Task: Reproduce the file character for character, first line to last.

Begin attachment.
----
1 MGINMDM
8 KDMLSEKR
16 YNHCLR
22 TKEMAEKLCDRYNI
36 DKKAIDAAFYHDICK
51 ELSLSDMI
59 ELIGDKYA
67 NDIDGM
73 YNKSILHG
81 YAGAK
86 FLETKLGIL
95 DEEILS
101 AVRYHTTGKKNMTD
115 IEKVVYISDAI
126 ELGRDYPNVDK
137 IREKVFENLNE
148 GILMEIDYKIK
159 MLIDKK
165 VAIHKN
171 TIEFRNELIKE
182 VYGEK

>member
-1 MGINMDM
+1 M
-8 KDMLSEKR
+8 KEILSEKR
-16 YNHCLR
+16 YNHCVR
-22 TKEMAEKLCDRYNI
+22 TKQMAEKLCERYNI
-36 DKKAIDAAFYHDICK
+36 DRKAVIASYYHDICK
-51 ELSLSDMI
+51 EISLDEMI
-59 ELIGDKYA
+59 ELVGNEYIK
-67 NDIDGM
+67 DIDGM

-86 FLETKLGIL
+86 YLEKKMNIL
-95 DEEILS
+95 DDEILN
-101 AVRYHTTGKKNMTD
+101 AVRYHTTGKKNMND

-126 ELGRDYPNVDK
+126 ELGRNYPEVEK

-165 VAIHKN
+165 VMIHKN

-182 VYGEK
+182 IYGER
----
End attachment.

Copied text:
1 MGINMDM
8 KDMLSEKR
16 YNHCLR
22 TKEMAEKLCDRYNI
36 DKKAIDAAFYHDICK
51 ELSLSDMI
59 ELIGDKYA
67 NDIDGM
73 YNKSILHG
81 YAGAK
86 FLETKLGIL
95 DEEILS
101 AVRYHTTGKKNMTD
115 IEKVVYISDAI
126 ELGRDYPNVDK
137 IREKVFENLNE
148 GILMEIDYKIK
159 MLIDKK
165 VAIHKN
171 TIEFRNELIKE
182 VYGEK

>member
-1 MGINMDM
+1 M
-8 KDMLSEKR
+8 KEILSEKR
-16 YNHCLR
+16 YNHCVR
-22 TKEMAEKLCDRYNI
+22 TKQMAEKLCERYNI
-36 DKKAIDAAFYHDICK
+36 DRKAVIASYYHDICK
-51 ELSLSDMI
+51 EISLDEMI
-59 ELIGDKYA
+59 ELVGNEYIK
-67 NDIDGM
+67 DIDGM

-86 FLETKLGIL
+86 YLEKKMNIL
-95 DEEILS
+95 DDEILN
-101 AVRYHTTGKKNMTD
+101 AVRYHTTGKKNMND

-126 ELGRDYPNVDK
+126 ELGRNYPEVEK

-165 VAIHKN
+165 VMIHKN

-182 VYGEK
+182 IYGER